Tim Washer. Keynote Speaker + Event Emcee

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When Powerpoint Attacks: 6 survival tips


If you forced me to rank the places where I would most prefer not to look like an idiot, the Harvard Kennedy School would come in fourth.   Or maybe sixth.  Some of history’s most eminent figures have spoken there, like Jack Donaghy.
But even after a successful tech-check before the presentation, things can go terribly wrong.  Especially if you’ve embedded videos into a powerpoint presentation.

I was attempting to show two commercials, but another video popped up, and what’s worse, the audio was out of synch with the video.  But here’s what I’ve learned:

1)    Take a deep breath and relax.  You’re still in control of how you respond.  One of the most important lessons I’ve learned from a decade of standup comedy is that audiences are incredibly empathetic.   If you’re having a good time, they are.  If you’re stressed out, they are.  Audiences want you to be successful.   It’s important that you understand and remind yourself that they are rooting for you.

2)    Bring backup.  I always carry a copy of my presentation on a USB stick and load the file on a backup presentation computer if available — the AV folks usually have one.

3)  Bring a short 3-4 minute video about your topic on a DVD.  Give it to the AV folks during the tech run-through.  If there is a problem, they can play your video to give the audience something to watch other than you sweating, while the tech folks are resolving the issue.

4) Take an improv class.  You may have to do it on a dare.  I came very close to running out of my first improv class in 1998 at the Upright Citizen’s Brigade theater.  It was scary to get through, but has changed my life.  Give it a shot.

5) Have an alternative slide-free version of your story ready to tell.  It’s important to be ready to present a compelling case without powerpoint slides, as I sometimes have to do when negotiating with my wife.  Hard to believe but history has witnessed a few speeches that went pretty well without foils and an overhead projector:  the Gettysburg Address, the Sermon on the Mount and King Henry V’s Crispian Day speech.  To be fair, one of those speakers relied on 3×5 index cards and was a fictional character.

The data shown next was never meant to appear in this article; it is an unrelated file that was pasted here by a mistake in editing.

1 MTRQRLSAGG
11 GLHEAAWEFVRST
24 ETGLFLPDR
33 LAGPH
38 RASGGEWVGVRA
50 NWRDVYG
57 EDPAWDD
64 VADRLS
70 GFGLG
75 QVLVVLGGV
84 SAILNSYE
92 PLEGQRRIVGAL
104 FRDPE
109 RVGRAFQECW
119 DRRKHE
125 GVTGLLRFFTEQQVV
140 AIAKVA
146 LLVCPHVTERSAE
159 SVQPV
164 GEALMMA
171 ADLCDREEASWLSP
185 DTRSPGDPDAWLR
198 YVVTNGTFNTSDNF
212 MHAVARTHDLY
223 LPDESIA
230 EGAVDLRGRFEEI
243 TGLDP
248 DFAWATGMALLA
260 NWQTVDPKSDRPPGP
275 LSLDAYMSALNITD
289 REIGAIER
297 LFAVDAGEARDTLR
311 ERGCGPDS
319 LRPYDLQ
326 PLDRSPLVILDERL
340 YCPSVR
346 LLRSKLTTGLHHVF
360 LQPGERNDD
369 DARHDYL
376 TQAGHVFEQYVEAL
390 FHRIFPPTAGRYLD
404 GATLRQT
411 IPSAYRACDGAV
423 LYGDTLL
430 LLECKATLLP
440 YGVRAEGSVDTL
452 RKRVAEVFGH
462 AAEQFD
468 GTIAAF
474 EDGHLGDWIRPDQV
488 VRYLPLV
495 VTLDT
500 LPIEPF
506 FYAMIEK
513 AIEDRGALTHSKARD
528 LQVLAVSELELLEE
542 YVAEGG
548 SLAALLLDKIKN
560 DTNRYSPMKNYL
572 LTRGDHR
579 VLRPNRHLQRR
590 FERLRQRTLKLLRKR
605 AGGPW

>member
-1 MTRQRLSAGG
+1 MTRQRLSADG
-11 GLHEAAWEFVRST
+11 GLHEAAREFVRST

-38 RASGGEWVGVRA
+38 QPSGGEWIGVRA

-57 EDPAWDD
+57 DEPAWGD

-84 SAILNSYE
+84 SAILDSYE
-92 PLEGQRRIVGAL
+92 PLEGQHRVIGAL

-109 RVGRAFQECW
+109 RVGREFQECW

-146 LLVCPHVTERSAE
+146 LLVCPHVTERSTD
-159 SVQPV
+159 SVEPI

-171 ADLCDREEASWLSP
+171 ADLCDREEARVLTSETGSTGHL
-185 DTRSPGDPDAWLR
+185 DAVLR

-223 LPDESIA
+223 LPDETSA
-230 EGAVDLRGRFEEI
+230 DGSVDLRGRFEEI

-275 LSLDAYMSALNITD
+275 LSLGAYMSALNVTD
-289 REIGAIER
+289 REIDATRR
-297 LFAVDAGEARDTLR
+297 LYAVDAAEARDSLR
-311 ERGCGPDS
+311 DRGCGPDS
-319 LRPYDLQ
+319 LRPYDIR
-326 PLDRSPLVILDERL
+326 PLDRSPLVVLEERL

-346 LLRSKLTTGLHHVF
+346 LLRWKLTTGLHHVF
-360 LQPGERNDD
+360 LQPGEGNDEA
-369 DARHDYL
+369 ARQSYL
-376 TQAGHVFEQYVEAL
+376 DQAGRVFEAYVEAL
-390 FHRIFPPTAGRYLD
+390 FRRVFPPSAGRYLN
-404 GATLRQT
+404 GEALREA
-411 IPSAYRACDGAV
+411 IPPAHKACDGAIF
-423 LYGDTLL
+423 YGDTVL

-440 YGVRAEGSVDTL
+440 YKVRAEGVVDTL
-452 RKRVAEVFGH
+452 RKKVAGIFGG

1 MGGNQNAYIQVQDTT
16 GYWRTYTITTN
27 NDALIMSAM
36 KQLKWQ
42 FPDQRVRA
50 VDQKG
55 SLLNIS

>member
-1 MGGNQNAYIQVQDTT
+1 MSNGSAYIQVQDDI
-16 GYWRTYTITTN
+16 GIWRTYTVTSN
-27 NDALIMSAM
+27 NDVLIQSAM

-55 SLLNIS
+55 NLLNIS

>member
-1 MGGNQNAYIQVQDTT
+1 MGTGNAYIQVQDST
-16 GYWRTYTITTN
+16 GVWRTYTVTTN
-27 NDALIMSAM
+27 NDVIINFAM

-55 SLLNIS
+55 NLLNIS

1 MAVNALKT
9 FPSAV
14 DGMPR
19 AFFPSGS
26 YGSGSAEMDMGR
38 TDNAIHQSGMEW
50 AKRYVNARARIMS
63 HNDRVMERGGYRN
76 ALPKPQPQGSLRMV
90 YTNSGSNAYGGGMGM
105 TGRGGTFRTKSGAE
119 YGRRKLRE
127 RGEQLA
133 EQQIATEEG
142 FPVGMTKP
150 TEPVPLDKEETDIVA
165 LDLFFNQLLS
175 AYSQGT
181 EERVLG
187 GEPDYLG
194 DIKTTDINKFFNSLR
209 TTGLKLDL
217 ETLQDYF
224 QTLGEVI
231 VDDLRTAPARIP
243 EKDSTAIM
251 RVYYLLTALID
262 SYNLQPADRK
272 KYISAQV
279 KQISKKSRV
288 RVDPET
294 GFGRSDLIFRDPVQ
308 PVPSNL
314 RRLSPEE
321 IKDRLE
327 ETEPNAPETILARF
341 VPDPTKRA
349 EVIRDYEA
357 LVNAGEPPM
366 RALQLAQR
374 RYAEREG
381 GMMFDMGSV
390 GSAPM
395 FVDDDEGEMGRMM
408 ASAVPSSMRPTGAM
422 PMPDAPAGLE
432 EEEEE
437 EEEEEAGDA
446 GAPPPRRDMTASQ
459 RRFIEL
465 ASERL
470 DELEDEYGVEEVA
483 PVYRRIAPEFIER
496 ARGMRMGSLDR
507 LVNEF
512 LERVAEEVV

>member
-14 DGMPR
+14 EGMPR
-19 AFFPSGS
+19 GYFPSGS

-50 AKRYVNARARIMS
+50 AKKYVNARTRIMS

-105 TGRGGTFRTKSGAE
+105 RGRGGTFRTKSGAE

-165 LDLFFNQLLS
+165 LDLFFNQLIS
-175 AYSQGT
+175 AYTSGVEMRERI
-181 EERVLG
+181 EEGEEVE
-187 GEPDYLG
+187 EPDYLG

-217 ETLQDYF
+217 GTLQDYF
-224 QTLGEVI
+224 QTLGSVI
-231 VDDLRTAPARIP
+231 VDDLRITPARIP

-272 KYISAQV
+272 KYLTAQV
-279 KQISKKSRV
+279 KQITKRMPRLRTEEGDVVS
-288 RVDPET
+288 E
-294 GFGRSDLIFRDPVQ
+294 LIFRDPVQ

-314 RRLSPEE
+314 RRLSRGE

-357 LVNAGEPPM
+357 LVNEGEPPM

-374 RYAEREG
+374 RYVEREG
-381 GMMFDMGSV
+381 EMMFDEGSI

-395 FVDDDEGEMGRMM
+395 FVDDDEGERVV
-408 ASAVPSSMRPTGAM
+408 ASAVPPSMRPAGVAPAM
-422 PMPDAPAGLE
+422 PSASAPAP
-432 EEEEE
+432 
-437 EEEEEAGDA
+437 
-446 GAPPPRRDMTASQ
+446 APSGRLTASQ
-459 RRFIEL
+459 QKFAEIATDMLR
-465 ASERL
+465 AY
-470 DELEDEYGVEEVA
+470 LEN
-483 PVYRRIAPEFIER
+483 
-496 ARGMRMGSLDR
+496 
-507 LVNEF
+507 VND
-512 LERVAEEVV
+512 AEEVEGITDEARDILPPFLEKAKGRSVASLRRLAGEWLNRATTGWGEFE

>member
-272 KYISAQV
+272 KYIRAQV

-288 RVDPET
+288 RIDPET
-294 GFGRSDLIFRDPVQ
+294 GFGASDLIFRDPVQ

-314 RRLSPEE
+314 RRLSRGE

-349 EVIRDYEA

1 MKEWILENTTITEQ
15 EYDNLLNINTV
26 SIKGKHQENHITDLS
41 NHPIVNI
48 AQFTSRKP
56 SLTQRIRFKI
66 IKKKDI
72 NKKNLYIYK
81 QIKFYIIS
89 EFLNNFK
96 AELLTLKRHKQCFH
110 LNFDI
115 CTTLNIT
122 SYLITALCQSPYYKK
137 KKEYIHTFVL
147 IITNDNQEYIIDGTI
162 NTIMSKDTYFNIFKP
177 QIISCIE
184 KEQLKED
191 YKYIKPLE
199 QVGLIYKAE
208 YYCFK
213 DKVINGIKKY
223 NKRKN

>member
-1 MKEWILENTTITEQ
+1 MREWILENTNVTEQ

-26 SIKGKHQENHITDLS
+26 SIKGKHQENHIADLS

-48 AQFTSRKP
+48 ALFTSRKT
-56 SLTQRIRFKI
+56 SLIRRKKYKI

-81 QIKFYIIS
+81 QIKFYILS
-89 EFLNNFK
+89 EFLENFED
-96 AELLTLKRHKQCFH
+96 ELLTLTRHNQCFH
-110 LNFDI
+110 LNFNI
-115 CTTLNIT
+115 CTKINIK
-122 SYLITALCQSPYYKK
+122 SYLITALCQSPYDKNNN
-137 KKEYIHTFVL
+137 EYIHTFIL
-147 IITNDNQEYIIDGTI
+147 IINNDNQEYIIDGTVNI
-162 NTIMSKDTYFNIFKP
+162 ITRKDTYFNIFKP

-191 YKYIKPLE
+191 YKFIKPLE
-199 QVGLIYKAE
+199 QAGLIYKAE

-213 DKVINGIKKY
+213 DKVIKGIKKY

6)    Get a Mac.


  • Gilda Bonanno on Oct 27, 2010 Reply

    Thanks for sharing your PowerPoint nightmare and kudos to you for handling the situation with grace and humor!

    As a professional speaker who teaches presentation skills and as a member of an improv comedy team, I love your survival tips, especially #4.

    Please mess up again soon – so we can laugh and learn!

  • Raul Colon on Oct 11, 2010 Reply


    These are great tips I really think #6 is key to the all the others. If you start with #6 you might not have the other problems LOL.

    I think the backup part is key and most people don’t have enough backups (especially when the freak out).

    The most interesting point was taking an improv class I think that non only serves as a great tool to fight a “PowerPoint Attack” it also helps you relate better to your audience.

    The slide free version usually works better if you are still in control. It might give you the opportunity to move even close to your audiences interests.

    Great post!

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